Anybody been along the A590 lately??? Wow laden with Volvo T5's motorbikes Skoda Octavias and unmarked cars, reducing burgalries? NO, catching murderers? NO Illegal immigrants? NO, responding to requests from the public for help? NO

Just letting the unmarked white van with the two cameras in the back check your tax disc, and then half of the Cumbria traffic fleet sets out in pursuit of you!!

Any Cumbria Police Officers on here, does it really take all these vehicles and officers to catch the odd motorist ??

Fatals go up in Cumbria whilst tax dodgers go down, who says it's not about the "money"

EFC


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PostPosted: Mon Feb 28, 2005 15:14 
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Where will it all end?

http://www.aclu.org/pizza/images/screen.swf :lol:

(Needs "Flash" to be installed. Many thanks to Cooperman for sending the link to me...)

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PostPosted: Mon Feb 28, 2005 19:06 
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EFC wrote:
Anybody been along the A590 lately??? Wow laden with Volvo T5's motorbikes Skoda Octavias and unmarked cars, reducing burgalries? NO, catching murderers? NO Illegal immigrants? NO, responding to requests from the public for help? NO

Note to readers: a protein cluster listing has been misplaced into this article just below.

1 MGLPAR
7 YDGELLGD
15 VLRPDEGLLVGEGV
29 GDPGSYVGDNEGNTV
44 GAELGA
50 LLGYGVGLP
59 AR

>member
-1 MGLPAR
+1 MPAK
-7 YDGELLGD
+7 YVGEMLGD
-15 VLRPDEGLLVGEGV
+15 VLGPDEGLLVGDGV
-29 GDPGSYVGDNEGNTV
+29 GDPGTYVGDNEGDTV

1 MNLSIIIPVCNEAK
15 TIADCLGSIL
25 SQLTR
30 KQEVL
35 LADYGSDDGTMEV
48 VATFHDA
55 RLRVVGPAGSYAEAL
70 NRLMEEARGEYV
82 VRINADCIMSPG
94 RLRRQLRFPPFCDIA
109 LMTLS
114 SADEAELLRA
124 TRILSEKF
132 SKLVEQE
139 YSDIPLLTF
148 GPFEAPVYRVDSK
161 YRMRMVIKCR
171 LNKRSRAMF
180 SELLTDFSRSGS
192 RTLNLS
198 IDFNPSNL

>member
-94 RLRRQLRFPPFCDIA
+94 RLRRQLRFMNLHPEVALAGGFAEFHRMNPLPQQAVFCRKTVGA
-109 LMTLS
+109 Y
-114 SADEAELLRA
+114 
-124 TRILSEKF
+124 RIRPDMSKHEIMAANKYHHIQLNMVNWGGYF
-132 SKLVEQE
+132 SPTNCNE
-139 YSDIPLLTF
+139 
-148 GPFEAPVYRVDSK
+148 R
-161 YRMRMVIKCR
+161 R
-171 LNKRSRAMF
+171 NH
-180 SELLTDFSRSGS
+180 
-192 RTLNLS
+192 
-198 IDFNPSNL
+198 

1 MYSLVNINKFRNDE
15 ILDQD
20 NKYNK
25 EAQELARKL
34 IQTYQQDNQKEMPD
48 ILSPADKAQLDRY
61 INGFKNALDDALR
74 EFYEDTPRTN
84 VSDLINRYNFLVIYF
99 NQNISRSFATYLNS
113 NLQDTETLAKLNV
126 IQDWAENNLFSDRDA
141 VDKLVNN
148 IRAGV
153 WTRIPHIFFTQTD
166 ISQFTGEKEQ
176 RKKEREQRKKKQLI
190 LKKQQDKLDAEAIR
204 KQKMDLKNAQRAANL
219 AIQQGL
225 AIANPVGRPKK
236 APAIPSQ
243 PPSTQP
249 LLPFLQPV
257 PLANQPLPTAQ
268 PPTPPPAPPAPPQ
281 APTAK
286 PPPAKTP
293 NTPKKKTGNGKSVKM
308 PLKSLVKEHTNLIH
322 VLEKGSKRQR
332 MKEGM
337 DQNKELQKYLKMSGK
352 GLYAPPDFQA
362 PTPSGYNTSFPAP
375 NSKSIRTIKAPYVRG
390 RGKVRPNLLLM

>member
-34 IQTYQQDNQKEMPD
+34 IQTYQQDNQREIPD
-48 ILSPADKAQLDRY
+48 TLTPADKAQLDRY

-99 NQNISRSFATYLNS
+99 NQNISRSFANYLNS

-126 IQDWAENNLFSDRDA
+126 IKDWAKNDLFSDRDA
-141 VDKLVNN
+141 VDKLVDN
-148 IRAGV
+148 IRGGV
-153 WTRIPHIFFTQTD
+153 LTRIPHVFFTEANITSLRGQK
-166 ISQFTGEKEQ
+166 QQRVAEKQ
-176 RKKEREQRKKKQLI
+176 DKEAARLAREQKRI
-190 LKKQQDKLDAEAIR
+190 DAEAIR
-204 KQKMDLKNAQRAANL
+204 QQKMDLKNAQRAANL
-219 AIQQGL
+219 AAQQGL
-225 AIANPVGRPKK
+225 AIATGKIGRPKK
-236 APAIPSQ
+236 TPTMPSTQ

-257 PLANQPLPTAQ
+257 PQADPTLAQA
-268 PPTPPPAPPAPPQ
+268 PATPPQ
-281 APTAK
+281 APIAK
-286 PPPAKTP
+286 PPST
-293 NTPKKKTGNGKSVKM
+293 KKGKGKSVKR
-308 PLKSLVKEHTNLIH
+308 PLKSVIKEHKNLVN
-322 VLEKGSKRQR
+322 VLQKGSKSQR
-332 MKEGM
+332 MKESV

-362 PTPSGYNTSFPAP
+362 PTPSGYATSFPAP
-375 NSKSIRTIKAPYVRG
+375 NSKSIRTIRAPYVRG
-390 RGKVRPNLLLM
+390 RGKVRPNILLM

Just letting the unmarked white van with the two cameras in the back check your tax disc, and then half of the Cumbria traffic fleet sets out in pursuit of you!!

Any Cumbria Police Officers on here, does it really take all these vehicles and officers to catch the odd motorist ??

Fatals go up in Cumbria whilst tax dodgers go down, who says it's not about the "money"

EFC


I take it you are talking about the one day last week where we ran an ANPR operation along the A590.

As a direct result of the operation we found a few 'odd' motorists. :wink: